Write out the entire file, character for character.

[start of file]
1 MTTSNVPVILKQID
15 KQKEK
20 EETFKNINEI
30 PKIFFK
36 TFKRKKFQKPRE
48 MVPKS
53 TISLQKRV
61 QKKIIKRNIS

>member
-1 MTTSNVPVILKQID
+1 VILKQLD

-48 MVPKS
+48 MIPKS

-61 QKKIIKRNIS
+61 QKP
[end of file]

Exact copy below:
1 MTTSNVPVILKQID
15 KQKEK
20 EETFKNINEI
30 PKIFFK
36 TFKRKKFQKPRE
48 MVPKS
53 TISLQKRV
61 QKKIIKRNIS

>member
-1 MTTSNVPVILKQID
+1 VILKQLD

-48 MVPKS
+48 MIPKS

-61 QKKIIKRNIS
+61 QKP